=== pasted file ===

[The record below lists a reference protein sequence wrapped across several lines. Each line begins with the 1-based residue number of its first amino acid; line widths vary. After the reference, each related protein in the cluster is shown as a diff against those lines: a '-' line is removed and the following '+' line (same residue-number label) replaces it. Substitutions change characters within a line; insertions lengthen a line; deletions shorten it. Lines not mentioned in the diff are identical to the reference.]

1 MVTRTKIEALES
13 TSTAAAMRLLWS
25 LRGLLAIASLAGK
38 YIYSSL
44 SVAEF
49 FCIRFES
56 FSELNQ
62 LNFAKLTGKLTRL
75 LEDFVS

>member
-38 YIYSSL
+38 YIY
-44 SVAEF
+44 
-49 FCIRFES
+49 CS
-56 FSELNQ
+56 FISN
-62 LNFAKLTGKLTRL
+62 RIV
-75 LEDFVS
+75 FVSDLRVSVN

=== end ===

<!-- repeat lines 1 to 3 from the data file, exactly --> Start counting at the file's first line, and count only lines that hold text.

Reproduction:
[The record below lists a reference protein sequence wrapped across several lines. Each line begins with the 1-based residue number of its first amino acid; line widths vary. After the reference, each related protein in the cluster is shown as a diff against those lines: a '-' line is removed and the following '+' line (same residue-number label) replaces it. Substitutions change characters within a line; insertions lengthen a line; deletions shorten it. Lines not mentioned in the diff are identical to the reference.]

1 MVTRTKIEALES
13 TSTAAAMRLLWS